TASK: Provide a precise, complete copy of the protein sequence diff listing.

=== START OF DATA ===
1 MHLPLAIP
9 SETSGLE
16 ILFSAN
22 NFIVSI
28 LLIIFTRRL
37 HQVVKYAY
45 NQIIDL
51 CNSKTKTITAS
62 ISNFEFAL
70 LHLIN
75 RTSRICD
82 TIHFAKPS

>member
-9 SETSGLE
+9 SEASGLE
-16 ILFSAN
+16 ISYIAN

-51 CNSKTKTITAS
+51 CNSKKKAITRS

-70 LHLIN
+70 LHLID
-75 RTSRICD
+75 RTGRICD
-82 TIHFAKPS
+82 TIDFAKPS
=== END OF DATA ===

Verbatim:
1 MHLPLAIP
9 SETSGLE
16 ILFSAN
22 NFIVSI
28 LLIIFTRRL
37 HQVVKYAY
45 NQIIDL
51 CNSKTKTITAS
62 ISNFEFAL
70 LHLIN
75 RTSRICD
82 TIHFAKPS

>member
-9 SETSGLE
+9 SEASGLE
-16 ILFSAN
+16 ISYIAN

-51 CNSKTKTITAS
+51 CNSKKKAITRS

-70 LHLIN
+70 LHLID
-75 RTSRICD
+75 RTGRICD
-82 TIHFAKPS
+82 TIDFAKPS